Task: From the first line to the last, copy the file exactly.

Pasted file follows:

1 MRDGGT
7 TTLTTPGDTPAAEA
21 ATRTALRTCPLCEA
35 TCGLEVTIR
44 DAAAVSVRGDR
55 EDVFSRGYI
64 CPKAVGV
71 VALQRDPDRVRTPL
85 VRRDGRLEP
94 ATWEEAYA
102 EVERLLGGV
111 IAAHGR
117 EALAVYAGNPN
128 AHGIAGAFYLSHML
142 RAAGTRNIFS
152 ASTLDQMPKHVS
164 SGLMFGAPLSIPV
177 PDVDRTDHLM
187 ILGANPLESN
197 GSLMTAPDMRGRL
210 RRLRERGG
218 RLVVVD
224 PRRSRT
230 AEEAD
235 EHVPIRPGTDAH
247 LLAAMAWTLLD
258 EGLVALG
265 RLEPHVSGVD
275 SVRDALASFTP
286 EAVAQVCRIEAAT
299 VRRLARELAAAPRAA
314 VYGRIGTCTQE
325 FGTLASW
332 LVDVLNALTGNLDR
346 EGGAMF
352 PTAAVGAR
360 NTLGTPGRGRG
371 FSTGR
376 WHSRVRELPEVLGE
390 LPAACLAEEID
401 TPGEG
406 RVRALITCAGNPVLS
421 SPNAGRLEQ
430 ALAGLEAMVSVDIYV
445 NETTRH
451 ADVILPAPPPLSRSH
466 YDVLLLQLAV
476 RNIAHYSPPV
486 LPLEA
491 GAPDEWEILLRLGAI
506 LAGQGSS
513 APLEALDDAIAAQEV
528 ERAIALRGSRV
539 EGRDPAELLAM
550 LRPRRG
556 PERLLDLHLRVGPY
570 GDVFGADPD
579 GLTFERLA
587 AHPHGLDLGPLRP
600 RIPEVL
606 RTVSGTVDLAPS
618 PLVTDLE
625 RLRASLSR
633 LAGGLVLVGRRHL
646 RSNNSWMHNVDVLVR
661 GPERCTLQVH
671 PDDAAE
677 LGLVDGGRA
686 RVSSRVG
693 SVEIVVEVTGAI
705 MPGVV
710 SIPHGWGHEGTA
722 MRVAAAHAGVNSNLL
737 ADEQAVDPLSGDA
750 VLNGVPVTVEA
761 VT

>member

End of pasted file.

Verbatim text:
1 MRDGGT
7 TTLTTPGDTPAAEA
21 ATRTALRTCPLCEA
35 TCGLEVTIR
44 DAAAVSVRGDR
55 EDVFSRGYI
64 CPKAVGV
71 VALQRDPDRVRTPL
85 VRRDGRLEP
94 ATWEEAYA
102 EVERLLGGV
111 IAAHGR
117 EALAVYAGNPN
128 AHGIAGAFYLSHML
142 RAAGTRNIFS
152 ASTLDQMPKHVS
164 SGLMFGAPLSIPV
177 PDVDRTDHLM
187 ILGANPLESN
197 GSLMTAPDMRGRL
210 RRLRERGG
218 RLVVVD
224 PRRSRT
230 AEEAD
235 EHVPIRPGTDAH
247 LLAAMAWTLLD
258 EGLVALG
265 RLEPHVSGVD
275 SVRDALASFTP
286 EAVAQVCRIEAAT
299 VRRLARELAAAPRAA
314 VYGRIGTCTQE
325 FGTLASW
332 LVDVLNALTGNLDR
346 EGGAMF
352 PTAAVGAR
360 NTLGTPGRGRG
371 FSTGR
376 WHSRVRELPEVLGE
390 LPAACLAEEID
401 TPGEG
406 RVRALITCAGNPVLS
421 SPNAGRLEQ
430 ALAGLEAMVSVDIYV
445 NETTRH
451 ADVILPAPPPLSRSH
466 YDVLLLQLAV
476 RNIAHYSPPV
486 LPLEA
491 GAPDEWEILLRLGAI
506 LAGQGSS
513 APLEALDDAIAAQEV
528 ERAIALRGSRV
539 EGRDPAELLAM
550 LRPRRG
556 PERLLDLHLRVGPY
570 GDVFGADPD
579 GLTFERLA
587 AHPHGLDLGPLRP
600 RIPEVL
606 RTVSGTVDLAPS
618 PLVTDLE
625 RLRASLSR
633 LAGGLVLVGRRHL
646 RSNNSWMHNVDVLVR
661 GPERCTLQVH
671 PDDAAE
677 LGLVDGGRA
686 RVSSRVG
693 SVEIVVEVTGAI
705 MPGVV
710 SIPHGWGHEGTA
722 MRVAAAHAGVNSNLL
737 ADEQAVDPLSGDA
750 VLNGVPVTVEA
761 VT

>member